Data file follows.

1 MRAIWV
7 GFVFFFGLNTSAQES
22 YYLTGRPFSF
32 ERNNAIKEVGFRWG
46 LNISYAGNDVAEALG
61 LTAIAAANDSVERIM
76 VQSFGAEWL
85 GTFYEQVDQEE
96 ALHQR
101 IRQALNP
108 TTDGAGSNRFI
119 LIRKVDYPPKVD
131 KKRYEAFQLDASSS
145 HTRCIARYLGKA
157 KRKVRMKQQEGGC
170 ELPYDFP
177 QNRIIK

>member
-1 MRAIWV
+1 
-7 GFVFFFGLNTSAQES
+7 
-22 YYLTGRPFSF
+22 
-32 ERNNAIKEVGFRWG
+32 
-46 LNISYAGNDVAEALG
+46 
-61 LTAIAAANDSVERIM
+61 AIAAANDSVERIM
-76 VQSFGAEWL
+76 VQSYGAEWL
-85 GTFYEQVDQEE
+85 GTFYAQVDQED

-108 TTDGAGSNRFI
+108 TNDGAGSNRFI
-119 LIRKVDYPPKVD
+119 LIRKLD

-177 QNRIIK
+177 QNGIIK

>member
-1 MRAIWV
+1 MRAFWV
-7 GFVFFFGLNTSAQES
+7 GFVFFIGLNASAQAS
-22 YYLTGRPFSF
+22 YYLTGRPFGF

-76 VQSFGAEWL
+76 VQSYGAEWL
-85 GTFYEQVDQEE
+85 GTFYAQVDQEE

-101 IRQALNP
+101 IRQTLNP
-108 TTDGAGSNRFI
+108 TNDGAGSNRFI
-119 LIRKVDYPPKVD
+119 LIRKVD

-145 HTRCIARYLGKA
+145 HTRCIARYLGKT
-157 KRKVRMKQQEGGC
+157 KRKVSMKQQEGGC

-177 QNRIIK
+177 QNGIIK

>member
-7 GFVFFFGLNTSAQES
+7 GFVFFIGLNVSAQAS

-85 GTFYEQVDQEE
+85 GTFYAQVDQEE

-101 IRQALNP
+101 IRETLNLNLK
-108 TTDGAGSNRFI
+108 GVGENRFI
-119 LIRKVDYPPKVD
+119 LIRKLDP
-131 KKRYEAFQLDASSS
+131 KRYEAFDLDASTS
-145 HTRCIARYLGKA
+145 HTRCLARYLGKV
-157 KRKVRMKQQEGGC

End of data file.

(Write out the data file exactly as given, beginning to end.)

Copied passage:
1 MRAIWV
7 GFVFFFGLNTSAQES
22 YYLTGRPFSF
32 ERNNAIKEVGFRWG
46 LNISYAGNDVAEALG
61 LTAIAAANDSVERIM
76 VQSFGAEWL
85 GTFYEQVDQEE
96 ALHQR
101 IRQALNP
108 TTDGAGSNRFI
119 LIRKVDYPPKVD
131 KKRYEAFQLDASSS
145 HTRCIARYLGKA
157 KRKVRMKQQEGGC
170 ELPYDFP
177 QNRIIK

>member
-1 MRAIWV
+1 
-7 GFVFFFGLNTSAQES
+7 
-22 YYLTGRPFSF
+22 
-32 ERNNAIKEVGFRWG
+32 
-46 LNISYAGNDVAEALG
+46 
-61 LTAIAAANDSVERIM
+61 AIAAANDSVERIM
-76 VQSFGAEWL
+76 VQSYGAEWL
-85 GTFYEQVDQEE
+85 GTFYAQVDQED

-108 TTDGAGSNRFI
+108 TNDGAGSNRFI
-119 LIRKVDYPPKVD
+119 LIRKLD

-177 QNRIIK
+177 QNGIIK

>member
-1 MRAIWV
+1 MRAFWV
-7 GFVFFFGLNTSAQES
+7 GFVFFIGLNASAQAS
-22 YYLTGRPFSF
+22 YYLTGRPFGF

-76 VQSFGAEWL
+76 VQSYGAEWL
-85 GTFYEQVDQEE
+85 GTFYAQVDQEE

-101 IRQALNP
+101 IRQTLNP
-108 TTDGAGSNRFI
+108 TNDGAGSNRFI
-119 LIRKVDYPPKVD
+119 LIRKVD

-145 HTRCIARYLGKA
+145 HTRCIARYLGKT
-157 KRKVRMKQQEGGC
+157 KRKVSMKQQEGGC

-177 QNRIIK
+177 QNGIIK

>member
-7 GFVFFFGLNTSAQES
+7 GFVFFIGLNVSAQAS

-85 GTFYEQVDQEE
+85 GTFYAQVDQEE

-101 IRQALNP
+101 IRETLNLNLK
-108 TTDGAGSNRFI
+108 GVGENRFI
-119 LIRKVDYPPKVD
+119 LIRKLDP
-131 KKRYEAFQLDASSS
+131 KRYEAFDLDASTS
-145 HTRCIARYLGKA
+145 HTRCLARYLGKV
-157 KRKVRMKQQEGGC